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Craige McWhirter: Post Receive Git Hook to Push to Github

Tue, 2014-10-07 22:27

I self-host my own git repositories. I also use github as a backup for many of them. I have a use case for a number of them where the data changes can be quite large and pushing to both my own and github's remote services doubles my bandwidth usage in my mostly bandwidth contrained environments.

To get around those contraints, I wanted to only push to my git repository and have that service then push to github. This is how I went about it, courtesy of Matt Palmer

  • You have your own git server
  • You have a github account
  • You're fairly familiar with git

It's likely you have not used your remote server to connect to github. To make sure everything happens smoothly, you need to:

  • Add the SSH key for your user account on your server to the authorised keys on your github account
  • SSH just once from your server to github to accept the key from github.
Add a Remote for github

In the bare git repository on your server, you need to add the remote configuration. On a Debian server using gitweb, this file would be located as /var/cache/git/MYREPO/config. Add the below lines to it:

[remote "github"] url = fetch = +refs/heads/*:refs/remotes/github/* autopush = true Add a post-receive Hook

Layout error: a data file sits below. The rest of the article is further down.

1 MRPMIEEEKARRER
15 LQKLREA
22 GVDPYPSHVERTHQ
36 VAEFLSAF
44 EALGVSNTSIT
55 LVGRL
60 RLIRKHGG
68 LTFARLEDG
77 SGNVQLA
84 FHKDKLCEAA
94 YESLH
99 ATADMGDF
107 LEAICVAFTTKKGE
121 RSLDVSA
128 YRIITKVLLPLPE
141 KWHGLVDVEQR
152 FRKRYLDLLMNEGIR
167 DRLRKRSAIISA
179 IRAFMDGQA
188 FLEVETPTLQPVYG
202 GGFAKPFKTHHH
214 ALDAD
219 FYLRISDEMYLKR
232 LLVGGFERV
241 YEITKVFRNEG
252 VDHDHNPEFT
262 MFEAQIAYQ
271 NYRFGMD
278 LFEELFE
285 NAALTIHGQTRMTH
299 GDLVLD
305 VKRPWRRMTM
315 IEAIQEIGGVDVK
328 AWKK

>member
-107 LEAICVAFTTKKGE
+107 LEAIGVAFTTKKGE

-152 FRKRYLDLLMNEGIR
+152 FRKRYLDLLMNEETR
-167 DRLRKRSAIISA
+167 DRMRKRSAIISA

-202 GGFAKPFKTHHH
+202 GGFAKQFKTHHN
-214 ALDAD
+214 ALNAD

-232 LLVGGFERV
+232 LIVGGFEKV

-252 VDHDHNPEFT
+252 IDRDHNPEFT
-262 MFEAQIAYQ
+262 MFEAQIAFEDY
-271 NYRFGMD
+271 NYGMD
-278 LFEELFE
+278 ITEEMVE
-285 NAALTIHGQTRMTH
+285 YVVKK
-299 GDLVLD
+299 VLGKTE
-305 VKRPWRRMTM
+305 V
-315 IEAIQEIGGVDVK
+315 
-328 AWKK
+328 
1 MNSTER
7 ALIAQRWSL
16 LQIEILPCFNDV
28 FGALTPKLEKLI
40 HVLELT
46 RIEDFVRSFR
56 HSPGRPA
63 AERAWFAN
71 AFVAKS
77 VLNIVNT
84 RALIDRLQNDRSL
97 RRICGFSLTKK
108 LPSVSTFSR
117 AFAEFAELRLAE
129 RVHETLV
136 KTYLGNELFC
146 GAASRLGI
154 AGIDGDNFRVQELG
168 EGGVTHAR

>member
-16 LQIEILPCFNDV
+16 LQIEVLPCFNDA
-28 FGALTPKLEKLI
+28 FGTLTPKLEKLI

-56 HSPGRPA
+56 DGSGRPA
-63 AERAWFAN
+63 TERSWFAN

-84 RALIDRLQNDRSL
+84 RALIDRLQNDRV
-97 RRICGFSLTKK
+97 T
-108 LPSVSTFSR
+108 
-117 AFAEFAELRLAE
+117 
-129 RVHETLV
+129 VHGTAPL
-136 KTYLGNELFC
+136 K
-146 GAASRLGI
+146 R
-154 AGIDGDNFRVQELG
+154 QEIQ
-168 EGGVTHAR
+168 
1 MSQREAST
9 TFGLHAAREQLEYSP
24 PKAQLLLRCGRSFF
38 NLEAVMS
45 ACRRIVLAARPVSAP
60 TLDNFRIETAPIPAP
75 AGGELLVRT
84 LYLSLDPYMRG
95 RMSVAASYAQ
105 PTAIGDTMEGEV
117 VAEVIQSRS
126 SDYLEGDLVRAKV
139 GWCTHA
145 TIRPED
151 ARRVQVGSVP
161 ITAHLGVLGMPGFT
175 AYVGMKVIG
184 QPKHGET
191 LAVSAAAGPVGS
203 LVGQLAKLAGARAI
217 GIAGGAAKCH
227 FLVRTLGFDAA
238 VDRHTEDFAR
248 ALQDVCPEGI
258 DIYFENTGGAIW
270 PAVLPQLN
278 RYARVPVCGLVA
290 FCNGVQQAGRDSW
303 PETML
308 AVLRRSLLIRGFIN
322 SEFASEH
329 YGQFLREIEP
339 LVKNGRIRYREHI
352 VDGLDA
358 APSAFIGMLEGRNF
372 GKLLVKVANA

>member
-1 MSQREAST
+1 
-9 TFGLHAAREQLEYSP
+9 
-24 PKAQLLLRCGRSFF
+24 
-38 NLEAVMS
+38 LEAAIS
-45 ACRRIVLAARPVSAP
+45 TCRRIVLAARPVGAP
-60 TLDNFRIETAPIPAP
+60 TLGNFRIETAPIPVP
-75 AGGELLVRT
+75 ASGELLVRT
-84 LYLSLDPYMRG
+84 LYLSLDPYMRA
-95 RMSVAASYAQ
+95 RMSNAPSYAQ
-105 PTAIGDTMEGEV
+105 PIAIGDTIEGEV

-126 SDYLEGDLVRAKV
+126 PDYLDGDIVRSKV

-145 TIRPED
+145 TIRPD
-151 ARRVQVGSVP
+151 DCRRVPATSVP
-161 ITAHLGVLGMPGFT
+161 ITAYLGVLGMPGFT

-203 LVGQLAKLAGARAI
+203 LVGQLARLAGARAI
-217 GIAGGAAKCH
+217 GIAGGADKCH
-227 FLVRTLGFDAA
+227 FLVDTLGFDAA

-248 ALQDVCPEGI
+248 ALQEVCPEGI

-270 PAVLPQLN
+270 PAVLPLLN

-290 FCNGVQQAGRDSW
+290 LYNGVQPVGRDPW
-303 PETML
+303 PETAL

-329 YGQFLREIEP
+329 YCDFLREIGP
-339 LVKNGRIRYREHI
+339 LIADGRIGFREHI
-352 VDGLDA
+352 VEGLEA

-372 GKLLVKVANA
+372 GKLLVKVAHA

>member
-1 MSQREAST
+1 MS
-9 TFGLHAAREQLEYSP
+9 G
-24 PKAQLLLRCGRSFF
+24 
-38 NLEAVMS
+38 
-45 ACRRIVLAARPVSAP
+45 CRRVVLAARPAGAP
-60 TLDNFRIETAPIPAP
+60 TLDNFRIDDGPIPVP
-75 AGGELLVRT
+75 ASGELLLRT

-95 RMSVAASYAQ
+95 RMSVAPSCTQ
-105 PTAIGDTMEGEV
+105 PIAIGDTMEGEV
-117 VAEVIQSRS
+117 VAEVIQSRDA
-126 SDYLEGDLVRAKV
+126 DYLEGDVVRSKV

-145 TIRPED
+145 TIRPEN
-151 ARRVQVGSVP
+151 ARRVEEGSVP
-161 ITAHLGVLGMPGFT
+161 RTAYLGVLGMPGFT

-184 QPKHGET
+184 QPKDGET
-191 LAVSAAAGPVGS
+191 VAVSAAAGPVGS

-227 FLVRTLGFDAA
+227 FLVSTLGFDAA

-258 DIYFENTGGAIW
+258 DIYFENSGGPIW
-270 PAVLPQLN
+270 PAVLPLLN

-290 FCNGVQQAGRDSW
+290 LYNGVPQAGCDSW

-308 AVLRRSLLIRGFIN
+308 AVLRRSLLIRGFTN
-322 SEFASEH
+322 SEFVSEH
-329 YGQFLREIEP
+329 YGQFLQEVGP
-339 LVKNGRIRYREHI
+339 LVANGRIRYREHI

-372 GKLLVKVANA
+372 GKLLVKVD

Now we need to create a post-receive hook to process the push to github. Going with the previous example, edit /var/cache/git/MYREPO/hooks/post-receive

#!/bin/bash for remote in $(git remote); do if [ "$(git config "remote.${remote}.autopush")" = "true" ]; then git push "$remote" fi done

Happy automated pushing to github.

Stewart Smith: Things that are not news

Tue, 2014-10-07 09:26

The following are not news:

  • Human has genitals (which may/may not have been exposed)
  • Absolutely anything about The Bachelor
  • Anything any celebrity is wearing, anyone they’re dating or if they are currently wearing underwear.
  • any list of “top 10″ things.

(feel free to extend the list) News: Miniconf Call for Presentations - 2015 Systems Administration Miniconf

Tue, 2014-10-07 07:28

As part of the conference in Auckland, New Zealand in January 2015 we will be holding a one day mini conference oriented to Linux Systems Administration.